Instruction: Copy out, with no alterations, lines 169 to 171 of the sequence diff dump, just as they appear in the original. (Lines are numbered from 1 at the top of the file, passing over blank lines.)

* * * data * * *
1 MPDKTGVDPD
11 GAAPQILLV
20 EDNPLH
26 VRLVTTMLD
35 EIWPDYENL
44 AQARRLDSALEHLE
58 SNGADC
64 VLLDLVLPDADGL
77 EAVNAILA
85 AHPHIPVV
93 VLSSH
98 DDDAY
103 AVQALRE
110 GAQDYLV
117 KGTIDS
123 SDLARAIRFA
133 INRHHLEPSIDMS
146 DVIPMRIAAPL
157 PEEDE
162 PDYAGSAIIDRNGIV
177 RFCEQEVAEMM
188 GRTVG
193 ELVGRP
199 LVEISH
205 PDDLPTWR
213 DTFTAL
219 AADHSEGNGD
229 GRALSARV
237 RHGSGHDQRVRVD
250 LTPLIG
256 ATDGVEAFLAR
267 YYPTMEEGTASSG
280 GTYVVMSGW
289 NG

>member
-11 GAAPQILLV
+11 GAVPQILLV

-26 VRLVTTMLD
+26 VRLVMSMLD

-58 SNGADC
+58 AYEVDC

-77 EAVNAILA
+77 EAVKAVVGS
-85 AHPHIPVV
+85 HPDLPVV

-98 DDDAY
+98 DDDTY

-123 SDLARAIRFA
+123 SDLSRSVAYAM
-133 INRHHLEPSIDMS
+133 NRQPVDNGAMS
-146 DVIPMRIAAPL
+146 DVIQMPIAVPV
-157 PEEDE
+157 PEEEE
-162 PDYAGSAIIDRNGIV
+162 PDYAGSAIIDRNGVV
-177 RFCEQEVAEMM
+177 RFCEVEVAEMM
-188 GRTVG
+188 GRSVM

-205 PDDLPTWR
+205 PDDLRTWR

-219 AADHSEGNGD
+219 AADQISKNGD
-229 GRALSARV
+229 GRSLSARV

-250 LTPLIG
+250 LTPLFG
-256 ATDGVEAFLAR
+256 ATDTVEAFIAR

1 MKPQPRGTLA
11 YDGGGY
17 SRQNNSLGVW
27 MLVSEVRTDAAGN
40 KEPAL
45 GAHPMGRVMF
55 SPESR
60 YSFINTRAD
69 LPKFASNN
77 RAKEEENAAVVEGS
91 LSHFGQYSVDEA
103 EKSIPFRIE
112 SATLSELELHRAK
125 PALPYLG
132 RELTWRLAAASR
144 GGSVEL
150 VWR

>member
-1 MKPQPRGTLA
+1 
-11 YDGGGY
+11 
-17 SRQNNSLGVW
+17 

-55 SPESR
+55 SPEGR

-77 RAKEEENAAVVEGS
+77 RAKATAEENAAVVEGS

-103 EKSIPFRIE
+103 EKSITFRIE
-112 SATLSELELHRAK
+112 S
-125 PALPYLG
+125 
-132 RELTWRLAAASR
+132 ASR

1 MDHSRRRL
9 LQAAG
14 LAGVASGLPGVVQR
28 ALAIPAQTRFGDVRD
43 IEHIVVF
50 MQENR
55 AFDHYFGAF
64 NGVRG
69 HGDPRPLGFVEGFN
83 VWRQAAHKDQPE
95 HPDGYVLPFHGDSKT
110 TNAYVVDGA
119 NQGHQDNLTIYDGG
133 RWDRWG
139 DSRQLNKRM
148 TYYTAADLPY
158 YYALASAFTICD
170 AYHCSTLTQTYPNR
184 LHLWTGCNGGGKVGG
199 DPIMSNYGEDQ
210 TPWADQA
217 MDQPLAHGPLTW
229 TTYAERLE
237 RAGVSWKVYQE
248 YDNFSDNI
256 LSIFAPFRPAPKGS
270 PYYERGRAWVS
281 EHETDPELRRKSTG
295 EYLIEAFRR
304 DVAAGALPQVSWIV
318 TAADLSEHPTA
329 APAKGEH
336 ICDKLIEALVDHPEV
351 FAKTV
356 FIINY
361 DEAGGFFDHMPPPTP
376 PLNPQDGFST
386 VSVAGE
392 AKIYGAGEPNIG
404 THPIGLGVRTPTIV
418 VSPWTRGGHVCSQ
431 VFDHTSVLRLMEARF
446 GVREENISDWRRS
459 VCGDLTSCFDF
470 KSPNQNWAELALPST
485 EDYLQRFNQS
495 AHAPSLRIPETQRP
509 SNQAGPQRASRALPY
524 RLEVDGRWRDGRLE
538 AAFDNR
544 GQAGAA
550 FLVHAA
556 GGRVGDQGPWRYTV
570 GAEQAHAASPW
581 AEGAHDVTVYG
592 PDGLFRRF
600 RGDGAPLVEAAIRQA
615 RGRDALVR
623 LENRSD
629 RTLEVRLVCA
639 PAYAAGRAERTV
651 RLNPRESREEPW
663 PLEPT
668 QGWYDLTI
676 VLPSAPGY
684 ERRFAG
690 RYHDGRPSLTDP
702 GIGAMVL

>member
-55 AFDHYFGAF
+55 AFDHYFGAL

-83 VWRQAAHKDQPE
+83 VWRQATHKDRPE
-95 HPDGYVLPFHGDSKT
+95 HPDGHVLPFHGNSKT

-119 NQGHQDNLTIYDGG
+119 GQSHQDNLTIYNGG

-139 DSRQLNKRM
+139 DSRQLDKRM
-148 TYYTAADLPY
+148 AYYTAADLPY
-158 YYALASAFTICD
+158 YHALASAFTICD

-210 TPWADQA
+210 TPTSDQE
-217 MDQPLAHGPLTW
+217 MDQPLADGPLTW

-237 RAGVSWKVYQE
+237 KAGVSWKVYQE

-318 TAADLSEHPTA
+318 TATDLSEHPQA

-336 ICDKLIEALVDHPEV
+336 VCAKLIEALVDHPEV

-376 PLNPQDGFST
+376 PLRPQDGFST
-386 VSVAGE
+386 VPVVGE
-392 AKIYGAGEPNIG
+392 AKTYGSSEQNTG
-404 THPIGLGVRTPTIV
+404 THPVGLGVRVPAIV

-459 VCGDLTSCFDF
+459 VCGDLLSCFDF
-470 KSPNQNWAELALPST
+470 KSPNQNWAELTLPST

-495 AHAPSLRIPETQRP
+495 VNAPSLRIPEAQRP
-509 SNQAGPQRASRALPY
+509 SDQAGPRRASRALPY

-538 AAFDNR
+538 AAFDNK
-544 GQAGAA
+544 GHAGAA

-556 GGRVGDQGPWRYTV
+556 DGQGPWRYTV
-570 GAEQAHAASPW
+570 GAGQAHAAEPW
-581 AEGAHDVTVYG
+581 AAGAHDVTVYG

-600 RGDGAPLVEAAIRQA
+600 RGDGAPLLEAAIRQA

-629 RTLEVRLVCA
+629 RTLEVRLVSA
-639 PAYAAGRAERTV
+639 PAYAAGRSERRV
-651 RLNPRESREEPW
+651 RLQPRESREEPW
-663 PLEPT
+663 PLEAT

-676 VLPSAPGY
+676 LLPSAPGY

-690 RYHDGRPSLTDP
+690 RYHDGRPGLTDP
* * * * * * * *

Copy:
651 RLNPRESREEPW
663 PLEPT
668 QGWYDLTI